An industrial robotic arm and video eyewear are all that Mario Lorenz from the University of Chemnitz needs to carry out hip replacement operations. These are virtual operations, which he has developed for trainee surgeons who need to practise before they work on real patients for the first time.
"In effect, they are able to gain a virtual experience of what it actually feels like to ream and prepare an acetabulum," says Lorenz.
"This represents huge progress." The university's Tool Engineering Department has developed the robotic arm in such a way that the virtual bone milling process precisely imitates the sensation of operating on a living body. Until now, such realistic training opportunities had not been available to up-and-coming physicians.
"The usual pattern of training is as follows: They try out their skills on a body donor or a pig. Then they become a registrar. One day, the senior surgeon or the consultant will say: 'It's time for you to have a try.' Then they will go ahead and do it. We want to improve training by introducing this additional stage involving the robot, which allows the trainees to feel how much resistance they will encounter."
Practical experience without risk
Welding, too, can be practised virtually. This was previously not possible for universities and constitutes a considerable advancement. Gunter Göbel, who teaches joining technology at the Dresden University of Applied Sciences, explains:
"We weren't able to allow students to weld for reasons of safety. We would have also had to provide every single person with individual instruction in order to deliver effective learning. But now the computer does it for us. We save time and money, and the students also benefit because they are now permitted to weld. They can also move on to real objects and proper welding equipment once they have achieved a certain level of quality in VR. That wouldn’t have been possible before."
Welding is still not on the curriculum for engineering students, despite the fact that it is important for them to gather their own practical experience. However, as the technician Marco Steinhäuser points out, it would be much too dangerous to conduct teaching sessions for large numbers of students.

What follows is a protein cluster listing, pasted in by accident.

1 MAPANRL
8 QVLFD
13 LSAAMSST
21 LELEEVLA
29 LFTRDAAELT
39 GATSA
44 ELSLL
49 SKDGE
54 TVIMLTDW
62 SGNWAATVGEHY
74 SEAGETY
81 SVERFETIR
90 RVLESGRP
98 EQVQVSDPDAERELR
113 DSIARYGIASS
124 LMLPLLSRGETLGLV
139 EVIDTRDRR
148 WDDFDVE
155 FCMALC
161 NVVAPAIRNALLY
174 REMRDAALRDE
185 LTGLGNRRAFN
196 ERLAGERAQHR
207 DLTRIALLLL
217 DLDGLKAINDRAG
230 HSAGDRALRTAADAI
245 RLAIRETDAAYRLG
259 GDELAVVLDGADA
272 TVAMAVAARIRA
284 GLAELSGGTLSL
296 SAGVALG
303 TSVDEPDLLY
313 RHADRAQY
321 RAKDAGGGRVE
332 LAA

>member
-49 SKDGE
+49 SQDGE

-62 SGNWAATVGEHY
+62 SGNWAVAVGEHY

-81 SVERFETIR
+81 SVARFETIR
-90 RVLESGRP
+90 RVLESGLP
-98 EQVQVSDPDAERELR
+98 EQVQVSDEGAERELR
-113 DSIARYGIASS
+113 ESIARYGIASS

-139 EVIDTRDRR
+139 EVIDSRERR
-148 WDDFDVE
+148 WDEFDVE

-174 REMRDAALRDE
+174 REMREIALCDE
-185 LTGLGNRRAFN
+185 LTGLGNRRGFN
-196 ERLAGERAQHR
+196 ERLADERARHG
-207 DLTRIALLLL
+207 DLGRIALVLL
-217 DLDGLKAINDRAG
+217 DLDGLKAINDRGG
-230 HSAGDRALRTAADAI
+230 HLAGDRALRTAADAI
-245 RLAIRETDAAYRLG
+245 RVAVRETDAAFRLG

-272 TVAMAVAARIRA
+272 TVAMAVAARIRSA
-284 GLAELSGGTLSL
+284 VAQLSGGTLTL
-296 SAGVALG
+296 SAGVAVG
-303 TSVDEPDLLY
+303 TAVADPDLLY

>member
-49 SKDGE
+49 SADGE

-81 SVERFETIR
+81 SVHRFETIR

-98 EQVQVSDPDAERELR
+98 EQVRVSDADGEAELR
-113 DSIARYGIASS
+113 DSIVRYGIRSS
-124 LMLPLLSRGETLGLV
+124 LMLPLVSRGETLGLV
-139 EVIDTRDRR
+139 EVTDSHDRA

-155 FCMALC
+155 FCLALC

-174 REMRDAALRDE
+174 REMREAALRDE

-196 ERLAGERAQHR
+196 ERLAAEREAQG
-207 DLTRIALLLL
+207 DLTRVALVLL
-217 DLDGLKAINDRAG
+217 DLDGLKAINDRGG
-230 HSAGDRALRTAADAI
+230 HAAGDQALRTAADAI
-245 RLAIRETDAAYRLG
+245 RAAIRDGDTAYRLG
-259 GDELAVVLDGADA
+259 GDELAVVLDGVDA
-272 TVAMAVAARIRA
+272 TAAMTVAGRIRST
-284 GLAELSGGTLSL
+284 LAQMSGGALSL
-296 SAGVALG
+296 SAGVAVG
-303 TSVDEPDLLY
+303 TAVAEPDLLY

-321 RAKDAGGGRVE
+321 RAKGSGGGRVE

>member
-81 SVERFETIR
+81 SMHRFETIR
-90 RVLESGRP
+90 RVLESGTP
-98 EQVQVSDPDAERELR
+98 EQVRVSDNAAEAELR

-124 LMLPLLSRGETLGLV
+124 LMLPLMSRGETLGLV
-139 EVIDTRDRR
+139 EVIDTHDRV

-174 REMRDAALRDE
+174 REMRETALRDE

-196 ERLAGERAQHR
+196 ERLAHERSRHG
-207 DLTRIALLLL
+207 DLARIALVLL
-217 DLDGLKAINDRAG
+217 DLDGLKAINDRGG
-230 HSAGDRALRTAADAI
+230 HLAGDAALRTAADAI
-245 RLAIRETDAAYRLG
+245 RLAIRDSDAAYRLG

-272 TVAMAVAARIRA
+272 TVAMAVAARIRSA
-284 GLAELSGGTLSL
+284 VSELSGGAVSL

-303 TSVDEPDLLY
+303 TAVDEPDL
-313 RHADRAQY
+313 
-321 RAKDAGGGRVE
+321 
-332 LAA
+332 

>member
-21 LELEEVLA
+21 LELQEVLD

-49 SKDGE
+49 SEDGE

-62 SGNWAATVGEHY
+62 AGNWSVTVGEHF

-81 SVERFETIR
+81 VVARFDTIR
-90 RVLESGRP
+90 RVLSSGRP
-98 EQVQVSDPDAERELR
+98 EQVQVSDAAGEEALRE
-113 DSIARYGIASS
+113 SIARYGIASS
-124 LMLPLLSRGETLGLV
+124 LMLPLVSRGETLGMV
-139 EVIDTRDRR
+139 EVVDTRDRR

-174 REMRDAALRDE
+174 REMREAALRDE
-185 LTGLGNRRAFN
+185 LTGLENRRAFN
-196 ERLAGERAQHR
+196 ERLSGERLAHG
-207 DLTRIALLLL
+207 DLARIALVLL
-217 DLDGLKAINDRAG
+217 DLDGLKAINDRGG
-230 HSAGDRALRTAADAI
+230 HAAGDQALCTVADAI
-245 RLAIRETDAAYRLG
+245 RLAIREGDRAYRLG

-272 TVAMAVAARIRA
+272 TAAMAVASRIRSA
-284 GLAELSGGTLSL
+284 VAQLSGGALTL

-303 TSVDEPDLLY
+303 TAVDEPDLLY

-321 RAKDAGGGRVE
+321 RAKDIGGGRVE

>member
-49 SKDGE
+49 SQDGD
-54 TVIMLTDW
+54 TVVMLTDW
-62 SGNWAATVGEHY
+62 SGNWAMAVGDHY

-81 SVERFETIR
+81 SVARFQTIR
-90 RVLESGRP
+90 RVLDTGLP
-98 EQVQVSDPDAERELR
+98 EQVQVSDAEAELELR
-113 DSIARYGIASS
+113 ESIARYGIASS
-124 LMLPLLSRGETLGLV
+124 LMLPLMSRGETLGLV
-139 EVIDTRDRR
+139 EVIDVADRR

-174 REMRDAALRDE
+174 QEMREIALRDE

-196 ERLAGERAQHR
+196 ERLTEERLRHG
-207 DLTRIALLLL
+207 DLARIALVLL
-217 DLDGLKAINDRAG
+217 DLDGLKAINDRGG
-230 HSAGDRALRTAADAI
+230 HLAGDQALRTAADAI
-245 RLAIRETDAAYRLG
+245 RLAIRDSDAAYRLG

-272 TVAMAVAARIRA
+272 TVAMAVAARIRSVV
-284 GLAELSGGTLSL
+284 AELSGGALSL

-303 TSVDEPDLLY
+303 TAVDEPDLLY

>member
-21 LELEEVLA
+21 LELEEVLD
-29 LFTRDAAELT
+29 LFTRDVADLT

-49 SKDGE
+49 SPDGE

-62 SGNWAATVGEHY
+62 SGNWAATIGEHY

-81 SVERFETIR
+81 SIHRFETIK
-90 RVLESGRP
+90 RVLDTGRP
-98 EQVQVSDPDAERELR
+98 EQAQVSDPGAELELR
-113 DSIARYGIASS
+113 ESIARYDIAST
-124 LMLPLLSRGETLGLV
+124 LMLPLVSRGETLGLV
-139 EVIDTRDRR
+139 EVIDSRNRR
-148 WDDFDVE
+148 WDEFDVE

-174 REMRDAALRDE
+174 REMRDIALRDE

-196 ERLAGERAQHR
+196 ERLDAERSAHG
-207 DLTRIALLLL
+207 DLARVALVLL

"A considerable amount of smoke is produced, and the components are very hot afterwards. That means that we would have to instruct everyone individually. The major advantage of using VR is that we can give direct assistance during the welding procedure without running any risk."
VR stands for "virtual reality". The students wear a fully enclosed headset in which a screen is installed. Headphones cover their ears. The headset shows them a workbench, the metal that needs to be welded and their blow torch. They also actually hold a model torch in their hand. Arrows are displayed to help with the welding itself.
"When someone learns how to weld, the conventional approach is for the master welder to look at the results with him afterwards. But by then he has already completed the welding. The idea is simply to examine where errors have been made. In our case, the student gets a live view of any mistakes. These can then be corrected."
Learning through experience
Virtual reality can be deployed at schools as well as in vocational education and training. Torsten Fell, an expert in "immersive learning", provides us with an example.
"Let's take a geography lesson. I present some information about the Great Wall of China. I can use a book to point out what the wall looks like. But VR allows the pupils to see for themselves. Suddenly, they are standing on the wall. If they look down, they really feel that they are at a height of 6 or 7 metres. They are transported to this particular place in the world and perhaps will be able to interact with it."
And there are further possibilities. AR, or augmented reality, brings yet another level to the classroom. This involves projecting moving video images that mix in with reality.
"Then we have history," Torsten Fell goes on. "The WDR [WDR is a German public broadcasting station] has built a really great app for the history of Germany between 1933 and 1945. I can use my smart phone to bring the contemporary witnesses being interviewed into my classroom live. They sit a metre away and tell us about the things they experienced during these years."